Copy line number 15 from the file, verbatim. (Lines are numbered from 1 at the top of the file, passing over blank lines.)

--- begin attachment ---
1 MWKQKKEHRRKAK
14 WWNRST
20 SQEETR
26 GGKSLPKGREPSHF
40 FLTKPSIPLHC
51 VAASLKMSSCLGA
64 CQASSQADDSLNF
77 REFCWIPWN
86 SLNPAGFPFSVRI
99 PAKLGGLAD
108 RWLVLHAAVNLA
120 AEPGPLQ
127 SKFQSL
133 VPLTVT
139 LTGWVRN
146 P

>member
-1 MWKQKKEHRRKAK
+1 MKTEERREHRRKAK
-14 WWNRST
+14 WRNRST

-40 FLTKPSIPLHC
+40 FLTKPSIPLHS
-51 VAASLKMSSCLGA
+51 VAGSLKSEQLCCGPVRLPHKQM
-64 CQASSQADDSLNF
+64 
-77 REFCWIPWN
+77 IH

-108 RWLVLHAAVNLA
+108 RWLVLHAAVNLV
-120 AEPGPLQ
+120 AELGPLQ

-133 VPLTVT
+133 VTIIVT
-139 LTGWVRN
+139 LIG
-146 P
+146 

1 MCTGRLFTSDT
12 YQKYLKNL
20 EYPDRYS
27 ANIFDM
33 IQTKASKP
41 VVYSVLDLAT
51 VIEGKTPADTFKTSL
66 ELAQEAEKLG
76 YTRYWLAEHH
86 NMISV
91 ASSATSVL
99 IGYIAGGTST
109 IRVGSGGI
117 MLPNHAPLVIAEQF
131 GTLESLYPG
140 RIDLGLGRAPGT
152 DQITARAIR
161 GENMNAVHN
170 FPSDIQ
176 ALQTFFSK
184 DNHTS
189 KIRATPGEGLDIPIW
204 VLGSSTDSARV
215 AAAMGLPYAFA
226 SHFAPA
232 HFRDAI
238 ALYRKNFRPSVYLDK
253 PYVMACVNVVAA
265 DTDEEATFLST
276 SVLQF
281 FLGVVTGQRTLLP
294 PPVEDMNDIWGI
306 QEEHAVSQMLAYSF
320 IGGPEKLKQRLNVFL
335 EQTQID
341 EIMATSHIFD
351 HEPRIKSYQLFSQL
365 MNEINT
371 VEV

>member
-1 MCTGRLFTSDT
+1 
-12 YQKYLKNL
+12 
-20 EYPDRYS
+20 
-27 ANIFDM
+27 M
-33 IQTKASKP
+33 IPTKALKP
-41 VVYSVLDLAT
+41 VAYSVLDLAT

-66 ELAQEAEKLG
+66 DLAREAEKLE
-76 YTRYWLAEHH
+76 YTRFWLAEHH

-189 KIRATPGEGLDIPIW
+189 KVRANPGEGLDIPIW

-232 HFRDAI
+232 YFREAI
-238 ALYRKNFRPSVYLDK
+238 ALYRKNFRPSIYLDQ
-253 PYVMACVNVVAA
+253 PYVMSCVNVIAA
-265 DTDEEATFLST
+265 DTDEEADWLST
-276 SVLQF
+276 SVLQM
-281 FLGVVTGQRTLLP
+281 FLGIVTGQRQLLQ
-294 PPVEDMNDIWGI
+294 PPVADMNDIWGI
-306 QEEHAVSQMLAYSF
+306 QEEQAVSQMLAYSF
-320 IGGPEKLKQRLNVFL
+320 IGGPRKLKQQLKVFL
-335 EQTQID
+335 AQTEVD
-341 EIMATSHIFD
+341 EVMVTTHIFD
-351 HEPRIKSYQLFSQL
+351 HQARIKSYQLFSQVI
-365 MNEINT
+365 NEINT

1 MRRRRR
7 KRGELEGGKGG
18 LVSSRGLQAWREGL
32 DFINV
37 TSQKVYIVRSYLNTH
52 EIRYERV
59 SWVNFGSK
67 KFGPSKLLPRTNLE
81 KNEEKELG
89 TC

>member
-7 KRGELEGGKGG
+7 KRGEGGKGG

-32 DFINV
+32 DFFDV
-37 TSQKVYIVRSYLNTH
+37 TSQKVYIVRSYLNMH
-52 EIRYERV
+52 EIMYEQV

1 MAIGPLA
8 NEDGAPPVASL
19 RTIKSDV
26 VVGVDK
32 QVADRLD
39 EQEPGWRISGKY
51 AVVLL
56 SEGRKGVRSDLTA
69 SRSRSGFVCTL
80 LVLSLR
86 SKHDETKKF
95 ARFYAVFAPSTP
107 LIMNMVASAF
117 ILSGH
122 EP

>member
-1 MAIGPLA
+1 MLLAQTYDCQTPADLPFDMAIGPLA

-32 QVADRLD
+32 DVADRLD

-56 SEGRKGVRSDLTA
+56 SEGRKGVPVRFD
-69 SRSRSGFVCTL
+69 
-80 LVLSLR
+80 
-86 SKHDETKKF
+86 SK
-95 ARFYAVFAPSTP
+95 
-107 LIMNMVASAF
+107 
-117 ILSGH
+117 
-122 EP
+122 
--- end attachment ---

139 LTGWVRN